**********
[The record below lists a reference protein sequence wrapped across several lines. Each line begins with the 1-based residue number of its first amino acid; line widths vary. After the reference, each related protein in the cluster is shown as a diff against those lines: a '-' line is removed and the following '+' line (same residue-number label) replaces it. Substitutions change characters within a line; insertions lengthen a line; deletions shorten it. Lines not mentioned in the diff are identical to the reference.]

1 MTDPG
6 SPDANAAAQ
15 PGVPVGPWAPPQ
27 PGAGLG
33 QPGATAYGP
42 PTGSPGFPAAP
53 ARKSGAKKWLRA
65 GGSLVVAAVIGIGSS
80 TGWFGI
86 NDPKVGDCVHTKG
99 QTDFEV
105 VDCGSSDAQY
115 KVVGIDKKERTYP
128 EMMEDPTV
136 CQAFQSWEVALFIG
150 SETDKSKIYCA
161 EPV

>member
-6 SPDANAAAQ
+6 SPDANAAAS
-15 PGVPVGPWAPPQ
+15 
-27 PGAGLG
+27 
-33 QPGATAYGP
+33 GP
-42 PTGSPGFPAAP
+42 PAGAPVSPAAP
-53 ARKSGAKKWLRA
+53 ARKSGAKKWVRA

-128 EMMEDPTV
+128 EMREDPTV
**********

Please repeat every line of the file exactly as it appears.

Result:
[The record below lists a reference protein sequence wrapped across several lines. Each line begins with the 1-based residue number of its first amino acid; line widths vary. After the reference, each related protein in the cluster is shown as a diff against those lines: a '-' line is removed and the following '+' line (same residue-number label) replaces it. Substitutions change characters within a line; insertions lengthen a line; deletions shorten it. Lines not mentioned in the diff are identical to the reference.]

1 MTDPG
6 SPDANAAAQ
15 PGVPVGPWAPPQ
27 PGAGLG
33 QPGATAYGP
42 PTGSPGFPAAP
53 ARKSGAKKWLRA
65 GGSLVVAAVIGIGSS
80 TGWFGI
86 NDPKVGDCVHTKG
99 QTDFEV
105 VDCGSSDAQY
115 KVVGIDKKERTYP
128 EMMEDPTV
136 CQAFQSWEVALFIG
150 SETDKSKIYCA
161 EPV

>member
-6 SPDANAAAQ
+6 SPDANAAAS
-15 PGVPVGPWAPPQ
+15 
-27 PGAGLG
+27 
-33 QPGATAYGP
+33 GP
-42 PTGSPGFPAAP
+42 PAGAPVSPAAP
-53 ARKSGAKKWLRA
+53 ARKSGAKKWVRA

-128 EMMEDPTV
+128 EMREDPTV